For example, $50 million in federal aid during the Clinton administration allowed Michigan schools to hire nearly 1,300 new teachers. It is also the current operating budget of a Tennessee school district made up of eight elementary schools, three middle schools and two high schools.
On the other hand, $50 million on the order book of a niche public transit manufacturer generates only 200 jobs (plus, of course, capital costs and profits). Road construction and bridge repair, also very capital intensive, produce about the same modest, direct employment effect.
One of the most likely targets for a congressional stimulus plan is light-rail construction. Streetcar systems are enormously popular with local governments, redevelopment agencies, and middle-class commuters, but generally they operate less efficiently (per dollar per passenger) than bus systems, and at least 40 percent of the capital investment leaks overseas to German streetcar builders and Korean steel companies.
Personally, I would love to commute via a sleek Euro-style bullet train from my home in San Diego to my job in Riverside, 100 grueling freeway miles away, but I'll take gridlock if the cost of rationing federal expenditure is tolerating the closure of my kids' school or increasing the wait in the local emergency room from two to 10 hours.
Obama, unlike his predecessor, has a bold vision, shared with his powerful supporters in high-tech industries, of catching up with the Spanish and Japanese, while redeeming America as the synonym for modernity. Lots of new infrastructure will, however, become so many bridges to nowhere (especially for our children) unless he and Congress first save human-needs budgets and public-sector jobs.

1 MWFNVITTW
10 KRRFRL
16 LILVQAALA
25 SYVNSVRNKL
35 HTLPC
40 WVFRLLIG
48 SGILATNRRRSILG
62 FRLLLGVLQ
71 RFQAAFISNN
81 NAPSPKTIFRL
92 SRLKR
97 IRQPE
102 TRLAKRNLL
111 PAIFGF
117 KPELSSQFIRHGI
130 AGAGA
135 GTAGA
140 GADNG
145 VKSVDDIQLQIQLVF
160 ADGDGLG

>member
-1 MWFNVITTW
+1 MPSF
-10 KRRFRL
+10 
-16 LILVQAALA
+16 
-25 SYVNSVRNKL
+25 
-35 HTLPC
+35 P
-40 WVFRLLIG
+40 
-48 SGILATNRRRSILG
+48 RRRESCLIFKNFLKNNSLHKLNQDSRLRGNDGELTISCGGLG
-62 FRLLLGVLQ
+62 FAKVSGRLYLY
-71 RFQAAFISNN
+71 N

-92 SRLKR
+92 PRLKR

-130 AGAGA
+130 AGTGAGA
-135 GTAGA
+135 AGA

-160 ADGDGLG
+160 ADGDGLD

A good start for progressive agitation on Obama's left flank would be to demand that his healthcare reform and aid-to-education proposals be brought front and center as preferential vehicles for immediate macro-economic stimulus. Democrats should not forget that the most brilliant and enduring accomplishment of the Kennedy-Johnson era was Head Start, not the Apollo Program.
If, after saving kindergartens and county hospitals, we someday hope to ride the fast train, then we need to rebuild the antiwar movement on broader foundations. The president-elect's original proposal for funding domestic social investment through downsizing the empire offers a brilliant starting point for basing economic growth on an economic bill of rights (as advocated by Franklin Roosevelt in 1944) instead of imperial overreach and Pharaonic levels of military waste.